Today Otto and his wife Judy have their roots in Sussex County to stay. In addition to their pharmacy, he enjoys living in the house that he and Judy had built on that very same farm that Otto enjoyed spending so much time on with his grandfather. They have two daughters, Katherine (Kate) and Kirsten that have recently moved off the farm and into their own. Kate works at Southern Virginia Regional Medical Center in Emporia as an X-ray/CT technician and their youngest daughter Kirsten is in graduate school at Longwood University in Farmville, Virginia. When Judy isn’t maintaining her efforts with managing the dual enrollment high school student program at Paul D Community College in Franklin, VA in their free time, she and Otto enjoy their farmhouse with their chocolate Labrador Celexa who is probably at this very moment adding to her collection of sticks, rocks and weeds she keeps in the family room.
Source: Campaign page
Increase Access to Quality Care
Too many families in Southside suffer from an incomplete healthcare system. Access to quality care is limited, providers lack necessary resources, prescription drug costs are too high, and it’s nearly impossible to navigate the health insurance maze. We need patient centered solutions that will allow those in our community to have access to the quality and affordable care they deserve, regardless of location. We also need to protect patients with preexisting conditions and ensure they get the care they need.
Additionally, we need to confront the opioid epidemic head on. We are losing too many young, talented individuals to this tragic disease while wasting valuable resources which can be used elsewhere. There has to be a better way. We must find a solution. We have to find a different approach.
Bringing Jobs Back to Southside
We are told the economy is improving and unemployment is low, but it’s hard to see the effects of that in our region. Over the years countless businesses have been forced to close taking good paying jobs with them. We need to show that Southside is open for business and that starts with a favorable tax climate and eliminating burdensome regulations that hurt businesses. Jobs are not a partisan issue. We need to work with everyone, regardless of party, to make sure Southside is an attractive place to open a business. We need to offer our local governments a hand in identifying and bringing new business into the region. We need to discover how we can assist new small businesses to open and operate.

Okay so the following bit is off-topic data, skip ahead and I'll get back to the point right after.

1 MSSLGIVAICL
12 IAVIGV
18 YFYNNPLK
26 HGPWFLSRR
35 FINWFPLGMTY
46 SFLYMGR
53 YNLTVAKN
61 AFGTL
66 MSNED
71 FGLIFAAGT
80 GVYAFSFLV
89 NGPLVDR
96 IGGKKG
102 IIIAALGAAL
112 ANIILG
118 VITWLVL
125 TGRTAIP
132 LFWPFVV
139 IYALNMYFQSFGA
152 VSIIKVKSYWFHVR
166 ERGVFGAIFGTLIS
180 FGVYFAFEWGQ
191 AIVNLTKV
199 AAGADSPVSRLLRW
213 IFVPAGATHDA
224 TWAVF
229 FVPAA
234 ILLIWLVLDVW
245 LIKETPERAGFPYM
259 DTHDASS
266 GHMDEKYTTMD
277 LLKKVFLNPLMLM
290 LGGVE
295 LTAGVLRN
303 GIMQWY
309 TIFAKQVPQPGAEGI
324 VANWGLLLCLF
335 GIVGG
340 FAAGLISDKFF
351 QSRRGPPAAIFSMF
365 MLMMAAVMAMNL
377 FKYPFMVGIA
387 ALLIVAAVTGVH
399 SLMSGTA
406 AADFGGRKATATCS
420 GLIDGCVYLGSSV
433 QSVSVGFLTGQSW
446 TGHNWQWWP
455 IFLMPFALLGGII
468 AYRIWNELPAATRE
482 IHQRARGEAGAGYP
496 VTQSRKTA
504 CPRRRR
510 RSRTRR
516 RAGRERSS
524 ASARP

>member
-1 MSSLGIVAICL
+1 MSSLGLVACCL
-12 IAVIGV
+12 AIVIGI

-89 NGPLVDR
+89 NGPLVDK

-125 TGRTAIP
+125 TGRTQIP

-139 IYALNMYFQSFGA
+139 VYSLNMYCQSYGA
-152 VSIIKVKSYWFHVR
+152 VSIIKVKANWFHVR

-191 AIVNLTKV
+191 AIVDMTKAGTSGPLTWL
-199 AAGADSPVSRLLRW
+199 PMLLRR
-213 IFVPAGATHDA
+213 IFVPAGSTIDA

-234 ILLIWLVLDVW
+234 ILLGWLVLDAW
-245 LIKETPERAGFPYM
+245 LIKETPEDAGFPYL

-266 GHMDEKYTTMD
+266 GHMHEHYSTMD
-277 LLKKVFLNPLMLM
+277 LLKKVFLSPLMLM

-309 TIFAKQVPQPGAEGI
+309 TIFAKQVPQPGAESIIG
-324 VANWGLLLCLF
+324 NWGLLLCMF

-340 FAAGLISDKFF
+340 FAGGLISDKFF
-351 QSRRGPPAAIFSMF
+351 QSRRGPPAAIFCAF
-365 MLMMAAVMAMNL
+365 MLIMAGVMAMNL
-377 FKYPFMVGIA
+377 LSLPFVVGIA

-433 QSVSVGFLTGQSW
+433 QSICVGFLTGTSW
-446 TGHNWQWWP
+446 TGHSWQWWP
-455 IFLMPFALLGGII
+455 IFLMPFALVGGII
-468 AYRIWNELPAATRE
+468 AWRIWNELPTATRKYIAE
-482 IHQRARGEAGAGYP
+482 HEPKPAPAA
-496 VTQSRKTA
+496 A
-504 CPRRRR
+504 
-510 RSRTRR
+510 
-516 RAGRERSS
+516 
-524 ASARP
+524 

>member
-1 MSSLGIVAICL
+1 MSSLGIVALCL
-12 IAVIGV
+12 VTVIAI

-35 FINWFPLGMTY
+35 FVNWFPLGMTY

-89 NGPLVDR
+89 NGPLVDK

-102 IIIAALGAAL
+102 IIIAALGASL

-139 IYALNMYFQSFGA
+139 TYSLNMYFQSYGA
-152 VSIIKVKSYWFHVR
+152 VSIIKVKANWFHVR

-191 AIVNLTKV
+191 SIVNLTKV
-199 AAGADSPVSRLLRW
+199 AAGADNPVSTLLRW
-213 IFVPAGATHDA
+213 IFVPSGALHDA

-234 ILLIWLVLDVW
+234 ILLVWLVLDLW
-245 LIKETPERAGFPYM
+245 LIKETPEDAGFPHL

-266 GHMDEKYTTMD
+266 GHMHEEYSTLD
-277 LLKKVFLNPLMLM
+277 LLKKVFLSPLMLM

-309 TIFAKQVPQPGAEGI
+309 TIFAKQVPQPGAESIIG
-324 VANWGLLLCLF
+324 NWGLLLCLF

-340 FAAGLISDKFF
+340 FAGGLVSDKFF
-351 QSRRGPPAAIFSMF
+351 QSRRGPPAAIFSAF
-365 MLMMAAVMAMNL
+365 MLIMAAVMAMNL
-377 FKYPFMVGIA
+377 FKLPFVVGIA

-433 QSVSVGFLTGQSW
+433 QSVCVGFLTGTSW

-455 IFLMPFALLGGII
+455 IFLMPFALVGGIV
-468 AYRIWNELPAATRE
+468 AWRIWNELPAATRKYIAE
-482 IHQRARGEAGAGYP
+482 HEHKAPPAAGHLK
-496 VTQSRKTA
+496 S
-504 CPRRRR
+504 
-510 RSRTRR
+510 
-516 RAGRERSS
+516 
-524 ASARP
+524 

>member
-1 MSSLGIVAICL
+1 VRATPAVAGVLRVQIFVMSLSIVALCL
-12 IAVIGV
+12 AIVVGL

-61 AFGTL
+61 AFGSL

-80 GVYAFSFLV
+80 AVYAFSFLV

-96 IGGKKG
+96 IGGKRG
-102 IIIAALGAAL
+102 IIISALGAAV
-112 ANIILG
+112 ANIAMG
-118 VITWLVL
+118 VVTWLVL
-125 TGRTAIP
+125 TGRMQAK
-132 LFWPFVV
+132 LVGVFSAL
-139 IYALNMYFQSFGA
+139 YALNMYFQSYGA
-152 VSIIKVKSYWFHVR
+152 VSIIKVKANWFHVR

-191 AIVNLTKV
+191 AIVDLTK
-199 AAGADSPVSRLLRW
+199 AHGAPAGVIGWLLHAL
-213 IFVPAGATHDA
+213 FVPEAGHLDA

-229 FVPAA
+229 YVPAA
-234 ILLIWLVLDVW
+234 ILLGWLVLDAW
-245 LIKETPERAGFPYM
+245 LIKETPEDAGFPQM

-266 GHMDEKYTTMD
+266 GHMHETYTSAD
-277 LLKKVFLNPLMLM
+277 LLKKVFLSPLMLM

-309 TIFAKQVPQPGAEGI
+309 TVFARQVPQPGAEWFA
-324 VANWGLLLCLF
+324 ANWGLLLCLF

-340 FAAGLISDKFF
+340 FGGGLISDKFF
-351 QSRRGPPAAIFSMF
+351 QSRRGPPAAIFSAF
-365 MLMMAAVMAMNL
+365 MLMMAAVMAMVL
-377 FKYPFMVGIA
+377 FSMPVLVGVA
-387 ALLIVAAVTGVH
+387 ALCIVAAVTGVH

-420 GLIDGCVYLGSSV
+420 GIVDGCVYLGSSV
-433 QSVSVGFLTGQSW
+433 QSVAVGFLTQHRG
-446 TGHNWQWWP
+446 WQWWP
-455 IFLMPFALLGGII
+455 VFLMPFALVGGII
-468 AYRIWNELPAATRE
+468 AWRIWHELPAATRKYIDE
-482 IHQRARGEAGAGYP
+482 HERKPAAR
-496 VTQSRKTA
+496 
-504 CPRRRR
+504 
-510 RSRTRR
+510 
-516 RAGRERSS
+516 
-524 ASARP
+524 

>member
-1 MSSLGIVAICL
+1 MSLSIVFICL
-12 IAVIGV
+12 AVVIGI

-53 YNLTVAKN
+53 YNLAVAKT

Agriculture is critical to our economy. We need to ensure preservation of farmland, reduce unnecessary and unfounded regulation on farmers and the farming industry, and create a business climate where agriculture in all forms can thrive.
Quality Education for All Students
Our children deserve the best education from the best teachers. We must make it a priority to keep great teachers in the classroom and that starts with making sure they are fairly compensated. If we are going to attract jobs to our region then we need to prepare our children for the jobs of tomorrow. Finally, a cookie-cutter approach to education does not work. Different students have different needs and we owe it to them and our teachers to have a flexible system that can accommodate these students and best prepare them for success.
Additionally, rural areas of the state like ours are being left behind as we struggle to try and keep our facilities from falling apart. It’s important to take steps forward to modernize and improve our crumbling school infrastructure.